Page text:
Good news in hard times

Perhaps the only good news in the papers these days is in the food section?

The New York Times today offers a piece about Hardwick, VT, where the movement to save the town has taken on the feel of a collective composed of artisanal food makers and agricultural entrepreneurs. Between them, they have created an unprecedented 75-100 new jobs in the area even in this time of severe job cuts throughout the nation.

I know a bit about Vermonters: we moved there when I was 2, and there I stayed through college. BUT I would never presume to call myself a Vermonter, since I remember well how my father laughed at the obituaries in the local paper one day. “Look at this headline,” he said, “‘New Hampshire Woman Dies.'” Not too funny on its own, but when you read the paragraph through, you found that she was 89 when she died and had lived in Vermont from the time she was something like 2 months old. So yes, Vermonters tend to be wary of “outsiders.”

The article does point out that some worry that successful businesses may be “tempted to sell out to companies that would not have Hardwick’s best interests at heart,” but conlcudes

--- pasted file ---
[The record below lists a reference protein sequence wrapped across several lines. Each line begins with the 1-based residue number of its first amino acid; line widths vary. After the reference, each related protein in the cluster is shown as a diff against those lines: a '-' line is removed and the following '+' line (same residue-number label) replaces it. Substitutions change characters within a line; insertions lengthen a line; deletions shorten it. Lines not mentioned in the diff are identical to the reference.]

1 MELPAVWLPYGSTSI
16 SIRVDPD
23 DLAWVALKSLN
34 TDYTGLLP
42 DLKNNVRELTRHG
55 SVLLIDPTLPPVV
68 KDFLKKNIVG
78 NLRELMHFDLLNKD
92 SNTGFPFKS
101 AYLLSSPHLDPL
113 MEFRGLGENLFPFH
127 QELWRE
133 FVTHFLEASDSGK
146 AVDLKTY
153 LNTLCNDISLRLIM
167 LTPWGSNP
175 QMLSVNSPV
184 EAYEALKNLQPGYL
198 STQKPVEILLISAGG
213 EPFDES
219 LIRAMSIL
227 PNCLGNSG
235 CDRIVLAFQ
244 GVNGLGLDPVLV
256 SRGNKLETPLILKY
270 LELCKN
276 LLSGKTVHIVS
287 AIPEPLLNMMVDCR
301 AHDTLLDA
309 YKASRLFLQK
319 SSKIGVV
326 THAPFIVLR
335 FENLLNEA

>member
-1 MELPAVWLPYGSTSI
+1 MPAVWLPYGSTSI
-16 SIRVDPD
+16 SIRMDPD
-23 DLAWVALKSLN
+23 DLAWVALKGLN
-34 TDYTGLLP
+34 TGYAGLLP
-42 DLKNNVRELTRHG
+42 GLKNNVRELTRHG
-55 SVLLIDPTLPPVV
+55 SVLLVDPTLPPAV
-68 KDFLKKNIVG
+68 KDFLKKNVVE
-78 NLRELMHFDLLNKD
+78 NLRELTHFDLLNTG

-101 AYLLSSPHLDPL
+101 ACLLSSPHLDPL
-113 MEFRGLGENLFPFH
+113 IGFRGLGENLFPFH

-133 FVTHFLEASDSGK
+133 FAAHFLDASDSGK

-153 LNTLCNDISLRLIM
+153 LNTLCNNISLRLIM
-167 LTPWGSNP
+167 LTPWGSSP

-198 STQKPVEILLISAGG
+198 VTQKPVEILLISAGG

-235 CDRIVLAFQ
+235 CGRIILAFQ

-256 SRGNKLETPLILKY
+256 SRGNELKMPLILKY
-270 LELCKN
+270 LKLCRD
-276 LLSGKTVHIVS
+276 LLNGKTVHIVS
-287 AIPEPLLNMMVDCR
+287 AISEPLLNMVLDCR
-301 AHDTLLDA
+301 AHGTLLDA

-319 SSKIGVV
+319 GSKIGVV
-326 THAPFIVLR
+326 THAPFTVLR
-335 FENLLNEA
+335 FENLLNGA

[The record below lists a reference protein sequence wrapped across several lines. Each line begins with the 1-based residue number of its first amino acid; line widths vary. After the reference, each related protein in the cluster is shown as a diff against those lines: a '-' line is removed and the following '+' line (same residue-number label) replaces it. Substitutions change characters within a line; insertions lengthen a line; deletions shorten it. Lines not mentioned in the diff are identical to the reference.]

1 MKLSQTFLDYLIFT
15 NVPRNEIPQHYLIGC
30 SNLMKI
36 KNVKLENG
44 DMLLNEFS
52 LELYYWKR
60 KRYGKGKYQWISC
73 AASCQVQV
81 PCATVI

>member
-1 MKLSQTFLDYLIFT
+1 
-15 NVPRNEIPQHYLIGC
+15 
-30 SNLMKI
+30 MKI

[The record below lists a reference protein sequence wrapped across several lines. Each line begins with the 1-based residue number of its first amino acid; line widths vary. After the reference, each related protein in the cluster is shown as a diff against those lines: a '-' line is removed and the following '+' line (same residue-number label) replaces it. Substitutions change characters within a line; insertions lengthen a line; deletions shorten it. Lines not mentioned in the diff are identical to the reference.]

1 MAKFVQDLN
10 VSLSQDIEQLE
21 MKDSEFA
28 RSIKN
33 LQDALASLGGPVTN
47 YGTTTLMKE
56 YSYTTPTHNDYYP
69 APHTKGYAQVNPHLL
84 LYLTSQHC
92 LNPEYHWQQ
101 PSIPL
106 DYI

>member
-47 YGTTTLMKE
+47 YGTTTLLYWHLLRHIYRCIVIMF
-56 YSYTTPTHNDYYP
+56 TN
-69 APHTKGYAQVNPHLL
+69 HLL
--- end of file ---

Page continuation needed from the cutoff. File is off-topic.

…the participants have reason to be optimistic: Mr. Stearns said that within one week six businesses wanted to meet with him to talk about moving to the Hardwick area.

“Things that seemed totally impossible not so long ago are now going to happen,” said Mr. Kehler. “In the next few years a new wave of businesses will come in behind us. So many things are possible with collaboration.”

It’s heartening to see how a group of people dedicated to producing excellent food are nurturing not only their own crops and businesses but also finding a way to nurture others in the area to economic health. (And is it any surprise that Vermont is the only state with a Socialist (Independent Bernie Sanders) in Congress?!?)

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